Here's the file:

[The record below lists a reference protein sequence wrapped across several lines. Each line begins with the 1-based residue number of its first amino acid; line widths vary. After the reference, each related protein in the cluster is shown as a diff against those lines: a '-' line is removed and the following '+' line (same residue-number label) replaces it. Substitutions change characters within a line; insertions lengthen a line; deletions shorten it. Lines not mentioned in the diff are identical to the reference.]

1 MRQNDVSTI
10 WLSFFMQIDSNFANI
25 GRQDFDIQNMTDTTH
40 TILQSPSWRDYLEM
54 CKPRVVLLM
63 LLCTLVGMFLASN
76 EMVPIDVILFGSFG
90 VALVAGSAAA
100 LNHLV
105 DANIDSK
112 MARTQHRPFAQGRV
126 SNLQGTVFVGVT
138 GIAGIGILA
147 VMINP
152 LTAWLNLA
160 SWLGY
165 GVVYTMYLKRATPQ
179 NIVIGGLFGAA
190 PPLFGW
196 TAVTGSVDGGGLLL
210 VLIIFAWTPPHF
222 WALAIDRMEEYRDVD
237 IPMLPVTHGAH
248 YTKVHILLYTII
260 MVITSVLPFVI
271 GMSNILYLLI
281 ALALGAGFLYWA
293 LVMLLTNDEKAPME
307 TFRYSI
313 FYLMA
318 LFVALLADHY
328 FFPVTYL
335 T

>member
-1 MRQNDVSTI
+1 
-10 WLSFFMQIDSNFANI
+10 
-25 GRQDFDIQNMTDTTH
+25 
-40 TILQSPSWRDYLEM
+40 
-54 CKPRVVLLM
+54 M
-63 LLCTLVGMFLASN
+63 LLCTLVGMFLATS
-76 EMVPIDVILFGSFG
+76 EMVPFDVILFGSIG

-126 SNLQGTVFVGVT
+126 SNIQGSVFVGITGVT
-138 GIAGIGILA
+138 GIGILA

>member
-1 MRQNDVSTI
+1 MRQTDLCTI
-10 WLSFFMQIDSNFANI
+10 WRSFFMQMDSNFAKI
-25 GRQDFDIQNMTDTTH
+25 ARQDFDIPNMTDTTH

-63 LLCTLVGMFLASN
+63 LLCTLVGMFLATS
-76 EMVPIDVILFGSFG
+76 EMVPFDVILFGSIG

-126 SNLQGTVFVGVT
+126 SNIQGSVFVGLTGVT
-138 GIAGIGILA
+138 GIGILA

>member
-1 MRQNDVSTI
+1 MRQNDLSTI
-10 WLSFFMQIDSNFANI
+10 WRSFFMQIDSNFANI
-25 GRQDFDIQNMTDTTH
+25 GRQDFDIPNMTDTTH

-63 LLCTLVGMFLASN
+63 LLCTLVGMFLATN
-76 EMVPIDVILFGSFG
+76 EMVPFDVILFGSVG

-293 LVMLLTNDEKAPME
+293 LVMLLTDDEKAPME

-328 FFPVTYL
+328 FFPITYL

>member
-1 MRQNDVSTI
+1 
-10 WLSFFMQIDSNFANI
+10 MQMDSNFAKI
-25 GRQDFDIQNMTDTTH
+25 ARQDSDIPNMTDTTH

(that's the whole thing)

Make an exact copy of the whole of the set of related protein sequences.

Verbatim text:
[The record below lists a reference protein sequence wrapped across several lines. Each line begins with the 1-based residue number of its first amino acid; line widths vary. After the reference, each related protein in the cluster is shown as a diff against those lines: a '-' line is removed and the following '+' line (same residue-number label) replaces it. Substitutions change characters within a line; insertions lengthen a line; deletions shorten it. Lines not mentioned in the diff are identical to the reference.]

1 MRQNDVSTI
10 WLSFFMQIDSNFANI
25 GRQDFDIQNMTDTTH
40 TILQSPSWRDYLEM
54 CKPRVVLLM
63 LLCTLVGMFLASN
76 EMVPIDVILFGSFG
90 VALVAGSAAA
100 LNHLV
105 DANIDSK
112 MARTQHRPFAQGRV
126 SNLQGTVFVGVT
138 GIAGIGILA
147 VMINP
152 LTAWLNLA
160 SWLGY
165 GVVYTMYLKRATPQ
179 NIVIGGLFGAA
190 PPLFGW
196 TAVTGSVDGGGLLL
210 VLIIFAWTPPHF
222 WALAIDRMEEYRDVD
237 IPMLPVTHGAH
248 YTKVHILLYTII
260 MVITSVLPFVI
271 GMSNILYLLI
281 ALALGAGFLYWA
293 LVMLLTNDEKAPME
307 TFRYSI
313 FYLMA
318 LFVALLADHY
328 FFPVTYL
335 T

>member
-1 MRQNDVSTI
+1 
-10 WLSFFMQIDSNFANI
+10 
-25 GRQDFDIQNMTDTTH
+25 
-40 TILQSPSWRDYLEM
+40 
-54 CKPRVVLLM
+54 M
-63 LLCTLVGMFLASN
+63 LLCTLVGMFLATS
-76 EMVPIDVILFGSFG
+76 EMVPFDVILFGSIG

-126 SNLQGTVFVGVT
+126 SNIQGSVFVGITGVT
-138 GIAGIGILA
+138 GIGILA

>member
-1 MRQNDVSTI
+1 MRQTDLCTI
-10 WLSFFMQIDSNFANI
+10 WRSFFMQMDSNFAKI
-25 GRQDFDIQNMTDTTH
+25 ARQDFDIPNMTDTTH

-63 LLCTLVGMFLASN
+63 LLCTLVGMFLATS
-76 EMVPIDVILFGSFG
+76 EMVPFDVILFGSIG

-126 SNLQGTVFVGVT
+126 SNIQGSVFVGLTGVT
-138 GIAGIGILA
+138 GIGILA

>member
-1 MRQNDVSTI
+1 MRQNDLSTI
-10 WLSFFMQIDSNFANI
+10 WRSFFMQIDSNFANI
-25 GRQDFDIQNMTDTTH
+25 GRQDFDIPNMTDTTH

-63 LLCTLVGMFLASN
+63 LLCTLVGMFLATN
-76 EMVPIDVILFGSFG
+76 EMVPFDVILFGSVG

-293 LVMLLTNDEKAPME
+293 LVMLLTDDEKAPME

-328 FFPVTYL
+328 FFPITYL

>member
-1 MRQNDVSTI
+1 
-10 WLSFFMQIDSNFANI
+10 MQMDSNFAKI
-25 GRQDFDIQNMTDTTH
+25 ARQDSDIPNMTDTTH